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On Stay Safe Rx you will find current events and resources advocating for safe prescription labeling practices. When patients struggle to see, read or understand their prescription labels they are more likely to take the wrong medication, take it improperly, or not take it at all. Pharmacies can make prescription labels more accessible by incorporating dual-language, audible, large print, Braille, plain language, and user-friendly designs. Check out the resources in the side bar to assist your own advocacy efforts or browse through posts to see what others are working on or have achieved.

Florida Board of Pharmacy Adds Procedure Manual Requirement for Fully Informing Visually Impaired Patients

 Board Seal

UPDATE:  The 64B16—28.108 rule revision went into effect on July 18, 2023.
On April 13, 2023 the Florida Board of Pharmacy voted unanimously to revise code 64B16—28.108 regarding Labels and Labeling of Medicinal Drugs to require pharmacies to include how they will accommodate blind and visually impaired patients as part of their policy and procedures manual. 
The additional language was drafted by the Board's Counsel in response to a request by the National Federation of the Blind of Florida to consider rulemaking to require accessible prescription labels.
The board determined that to really create specific requirements, they need a legislative change.  If they attempted to create rules exacting specific requirements the financial report phase would probably take longer than if legislation was passed.  Still, they expressed an understanding of the need for pharmacies to accommodate their blind and visually impaired patients and added the clause to remind pharmacies to have a policy in place:  

64B16—28.108 All Permits – Labels and Labeling of Medicinal Drugs.
Each container of medicinal drugs dispensed shall have a label or shall be accompanied by labeling. Every pharmacy that dispenses a medicinal drug to a patient or agent of the patient shall ensure that the
pharmacy’s policy and procedures manual covers dispensing to the blind or visually impaired. The manual must make certain to address that those with visual  impairments are fully informed of all the information required to be part of the label or labeling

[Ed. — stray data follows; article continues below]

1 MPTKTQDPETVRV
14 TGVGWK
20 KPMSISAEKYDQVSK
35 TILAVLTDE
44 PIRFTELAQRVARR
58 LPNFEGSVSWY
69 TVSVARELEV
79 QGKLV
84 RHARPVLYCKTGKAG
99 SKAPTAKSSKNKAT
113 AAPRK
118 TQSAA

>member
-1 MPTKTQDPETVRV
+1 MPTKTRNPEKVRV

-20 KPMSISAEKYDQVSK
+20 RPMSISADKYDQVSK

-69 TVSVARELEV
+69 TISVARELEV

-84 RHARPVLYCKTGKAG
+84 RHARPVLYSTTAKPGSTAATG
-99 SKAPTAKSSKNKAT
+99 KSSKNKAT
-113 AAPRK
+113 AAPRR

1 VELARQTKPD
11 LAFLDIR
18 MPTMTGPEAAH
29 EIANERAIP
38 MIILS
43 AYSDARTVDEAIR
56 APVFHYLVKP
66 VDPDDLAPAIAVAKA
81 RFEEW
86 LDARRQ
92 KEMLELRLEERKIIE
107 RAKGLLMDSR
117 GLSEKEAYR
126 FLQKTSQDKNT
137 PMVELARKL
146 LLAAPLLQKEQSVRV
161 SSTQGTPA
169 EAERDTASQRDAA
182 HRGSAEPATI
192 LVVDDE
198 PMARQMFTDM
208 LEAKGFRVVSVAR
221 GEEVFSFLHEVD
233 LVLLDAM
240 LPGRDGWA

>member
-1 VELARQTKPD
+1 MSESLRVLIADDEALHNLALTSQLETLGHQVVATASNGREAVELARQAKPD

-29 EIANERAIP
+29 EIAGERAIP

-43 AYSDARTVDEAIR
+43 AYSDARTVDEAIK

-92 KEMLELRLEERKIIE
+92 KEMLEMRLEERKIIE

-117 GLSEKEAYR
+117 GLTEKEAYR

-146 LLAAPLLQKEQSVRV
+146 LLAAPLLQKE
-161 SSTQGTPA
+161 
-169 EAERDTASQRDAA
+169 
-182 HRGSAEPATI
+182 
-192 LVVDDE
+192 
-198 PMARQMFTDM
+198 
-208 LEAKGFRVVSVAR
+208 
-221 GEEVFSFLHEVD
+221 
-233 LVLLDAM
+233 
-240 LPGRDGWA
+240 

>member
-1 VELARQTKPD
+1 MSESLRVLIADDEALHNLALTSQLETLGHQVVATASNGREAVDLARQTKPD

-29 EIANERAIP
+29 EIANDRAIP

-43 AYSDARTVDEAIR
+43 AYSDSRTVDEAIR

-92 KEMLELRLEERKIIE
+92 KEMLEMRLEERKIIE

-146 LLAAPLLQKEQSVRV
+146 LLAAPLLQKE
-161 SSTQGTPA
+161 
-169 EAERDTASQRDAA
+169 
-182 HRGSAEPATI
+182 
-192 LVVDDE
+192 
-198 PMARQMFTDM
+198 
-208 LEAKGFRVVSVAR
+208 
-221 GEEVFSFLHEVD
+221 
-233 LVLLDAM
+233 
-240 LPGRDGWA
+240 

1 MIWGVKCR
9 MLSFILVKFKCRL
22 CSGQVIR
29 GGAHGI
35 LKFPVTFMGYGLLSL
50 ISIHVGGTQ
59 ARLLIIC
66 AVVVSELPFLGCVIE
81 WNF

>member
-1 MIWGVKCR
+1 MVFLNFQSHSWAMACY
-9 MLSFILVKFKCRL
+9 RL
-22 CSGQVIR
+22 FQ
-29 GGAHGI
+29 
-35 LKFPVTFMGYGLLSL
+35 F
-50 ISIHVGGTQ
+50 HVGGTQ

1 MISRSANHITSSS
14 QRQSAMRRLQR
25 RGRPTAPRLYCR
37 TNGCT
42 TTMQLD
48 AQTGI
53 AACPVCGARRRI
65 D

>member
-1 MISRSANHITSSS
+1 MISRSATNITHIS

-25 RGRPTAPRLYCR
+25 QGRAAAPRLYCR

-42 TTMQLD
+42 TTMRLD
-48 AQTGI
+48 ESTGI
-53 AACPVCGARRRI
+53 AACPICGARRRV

Listen to the conversations and read more at: 

Maryland Passes Accessible Labeling Legislation


Due to the hardwork of Delegate Michele Guyton, Senator Anthony Muse and the National Federation of the Blind of Maryland an accessible prescription labeling bill has passed and is on it's way to the Governor. In committee hearings, members of the National Federation of the Blind of Maryland provided descriptive and moving testimony detailing the struggles and dangers of managing medications with vision loss.

This bill directs the state Board of Pharmacy to adopt regulations necessary to ensure that individuals who are blind, visually impaired or otherwise print impaired have appropriate access to prescription labels, bag tags, and medical guides (patient education information).  The law goes into effect in October 2023, and the Board of Pharmacy must complete the regulations by January 1, 2025.  

The regulations must include:

  • accommodations are at no additional cost to the individual
  • in a format fully accessible to the patient
  • provided in a time frame comparable to which the information is provided to other patients who are not visually impaired
  • the best practices for accessible labels previously published by the Government Accountability office in 2016
  • a method for notifying customers that accessible prescription labels are available

 For full information on this bill visit: https://mgaleg.maryland.gov/mgawebsite/Legislation/Details/HB0456?ys=2023RS